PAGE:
*Given an advanced reading copy from the publisher in exchange for an honest review*

Nigeria Jones by Ibi Zoboi follows the daughter of a Black revolutionary in Philadelphia trying to fulfill her mother’s wish for her to have a normal life.

Sixteen-year-old Nigeria is the daughter of Kofi Sankofa, an activist who has built his identity and his community around uplifting people in the African diaspora with his pro-African beliefs. Nigeria has always been in his shadow as his warrior princess who can practice shooting guns under the protection of the Second Amendment and organize the youth who seek guidance in their community household. She also takes care of her 1-year-old brother Freedom.

With her mother missing, Nigeria takes it upon herself to be that motherly figure to Freedom while trying to find answers of why her mother is no longer around. Her mother’s friend KD, a White woman, tells Nigeria that her mother wanted her to attend the Philadelphia Friends School, a Quaker high school. It’s the same school KD’s daughter Sage, who is biracial, attends. And Sage and Nigeria used to be close, but Kofi has driven a wedge between the families, not wanting someone White in his circle who could allegedly taint his daughter’s mind. Nigeria has been homeschooled her whole life with her education focusing on the African diaspora rather than European history taught in American schools. But if Nigeria’s mother wanted her daughter to go to school, then what is the problem?

While still upholding her responsibilities, Nigeria wanders into the high school her mother had hopes she would attend. At Philly Friends, she follows Sage and her cousin, Kamau, through hallways and in classrooms struggling to find the balance between her tailored education at home and the one presented to her at a predominantly White school. Her new environment welcomes new opportunities, like getting involved in the diversity, equity, and inclusion club and practicing for debate club with a White boy named Liam, who seems to understand Nigeria better than she thought he would. As she battles her father in attending the school, she finds herself tracing the events that led to her mother’s disappearance. Since it was her mother who registered her for the previous school year before she faded out of the picture, Nigeria feels she needs to better understand her mother’s whereabouts in order to accept the new life she envisions for herself.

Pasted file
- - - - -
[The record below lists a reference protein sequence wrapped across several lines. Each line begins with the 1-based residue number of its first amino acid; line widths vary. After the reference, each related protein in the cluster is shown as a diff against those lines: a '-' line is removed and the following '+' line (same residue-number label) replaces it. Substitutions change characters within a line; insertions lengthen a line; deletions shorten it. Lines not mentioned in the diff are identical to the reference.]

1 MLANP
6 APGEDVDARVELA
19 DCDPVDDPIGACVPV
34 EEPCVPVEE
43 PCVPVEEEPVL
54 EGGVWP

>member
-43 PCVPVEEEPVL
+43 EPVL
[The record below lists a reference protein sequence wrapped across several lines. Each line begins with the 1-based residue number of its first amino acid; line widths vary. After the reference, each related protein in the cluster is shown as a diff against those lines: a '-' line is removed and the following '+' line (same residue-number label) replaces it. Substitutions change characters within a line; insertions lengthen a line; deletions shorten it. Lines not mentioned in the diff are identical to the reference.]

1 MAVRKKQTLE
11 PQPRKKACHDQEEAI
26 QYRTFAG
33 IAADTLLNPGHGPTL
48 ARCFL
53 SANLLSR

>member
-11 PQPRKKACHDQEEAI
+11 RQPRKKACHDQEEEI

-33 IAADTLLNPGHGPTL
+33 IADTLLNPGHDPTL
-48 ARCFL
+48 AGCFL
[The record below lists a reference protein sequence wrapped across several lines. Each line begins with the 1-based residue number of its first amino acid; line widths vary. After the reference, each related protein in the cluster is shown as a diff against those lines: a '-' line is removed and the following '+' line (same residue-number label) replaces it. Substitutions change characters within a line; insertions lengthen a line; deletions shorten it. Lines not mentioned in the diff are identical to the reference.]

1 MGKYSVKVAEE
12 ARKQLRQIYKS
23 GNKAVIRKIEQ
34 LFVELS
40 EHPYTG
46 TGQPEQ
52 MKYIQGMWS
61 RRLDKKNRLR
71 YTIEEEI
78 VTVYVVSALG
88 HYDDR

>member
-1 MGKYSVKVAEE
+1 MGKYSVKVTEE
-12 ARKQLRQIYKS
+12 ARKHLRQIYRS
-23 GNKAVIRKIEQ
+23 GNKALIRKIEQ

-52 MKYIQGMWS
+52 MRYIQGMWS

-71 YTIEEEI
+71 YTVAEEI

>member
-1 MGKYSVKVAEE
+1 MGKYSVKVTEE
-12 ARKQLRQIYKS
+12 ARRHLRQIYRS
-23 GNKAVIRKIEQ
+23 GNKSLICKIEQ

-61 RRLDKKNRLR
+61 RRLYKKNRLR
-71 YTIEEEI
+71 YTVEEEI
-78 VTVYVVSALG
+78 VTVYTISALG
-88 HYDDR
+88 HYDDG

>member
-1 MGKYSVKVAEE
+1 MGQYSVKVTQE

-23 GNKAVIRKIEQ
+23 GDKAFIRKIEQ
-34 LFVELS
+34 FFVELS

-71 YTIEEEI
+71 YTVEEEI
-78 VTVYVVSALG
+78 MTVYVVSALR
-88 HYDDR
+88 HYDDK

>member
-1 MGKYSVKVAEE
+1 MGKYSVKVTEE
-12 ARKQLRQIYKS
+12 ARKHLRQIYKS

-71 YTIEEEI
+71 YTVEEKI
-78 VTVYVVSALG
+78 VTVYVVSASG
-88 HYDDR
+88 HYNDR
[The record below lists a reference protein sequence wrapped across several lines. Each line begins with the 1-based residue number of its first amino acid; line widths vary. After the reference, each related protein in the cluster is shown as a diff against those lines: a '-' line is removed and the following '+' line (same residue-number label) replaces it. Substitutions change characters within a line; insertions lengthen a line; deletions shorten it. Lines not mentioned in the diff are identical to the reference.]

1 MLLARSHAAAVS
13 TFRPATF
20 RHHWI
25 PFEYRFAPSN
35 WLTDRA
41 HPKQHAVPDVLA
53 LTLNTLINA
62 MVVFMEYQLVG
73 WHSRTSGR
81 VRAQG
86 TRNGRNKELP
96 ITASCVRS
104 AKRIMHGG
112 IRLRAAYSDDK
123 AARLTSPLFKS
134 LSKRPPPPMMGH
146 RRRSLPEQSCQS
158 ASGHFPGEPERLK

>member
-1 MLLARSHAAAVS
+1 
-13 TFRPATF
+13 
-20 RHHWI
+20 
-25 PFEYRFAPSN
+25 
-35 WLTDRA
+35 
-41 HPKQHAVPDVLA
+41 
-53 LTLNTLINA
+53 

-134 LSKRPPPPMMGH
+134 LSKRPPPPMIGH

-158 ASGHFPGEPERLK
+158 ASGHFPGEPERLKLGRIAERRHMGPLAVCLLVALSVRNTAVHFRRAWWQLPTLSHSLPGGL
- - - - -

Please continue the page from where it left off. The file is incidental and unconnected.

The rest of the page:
The story touches on eldest daughter syndrome, a branch of the birth order theory that has taken over the internet. The eldest daughters are usually the ones with the most responsibility and the ones who receive the most blame. Nigeria is experiencing this phenomenon while also coming out of being the only child for 15 years. Though her father treats her as his version of the apple of his eye, Kofi smothers any chance for Nigeria to find her own path under his roof. She supports his teachings while not quite understanding the world outside her home. The father-daughter dynamic pushes Nigeria to seek her own world because her mother is no longer there to soften the blow of any tension between her and her father. Most teenagers are finding themselves around 16, but Nigeria’s journey feels more complicated without her mother and knowing that her mother had other plans for their lives.

Overall, the conflict between Nigeria and the Movement she grew up in makes this young adult novel more layered. The main character is a teenager who really hasn’t experienced the real world with being tied to a community house where she is homeschooled. She is striving to do something most kids her age already do: attend school, especially attend an excellent high school in order to attend an excellent university. But we see all these factors at home weighing her down to the point she doesn’t know how to escape, or she escapes with guilt. It’s a heavier read with the blend of racial and social justice elements that come up throughout the story, but it speaks to the teenage girl who feels like she is unable to think for herself because her life is being controlled at every turn.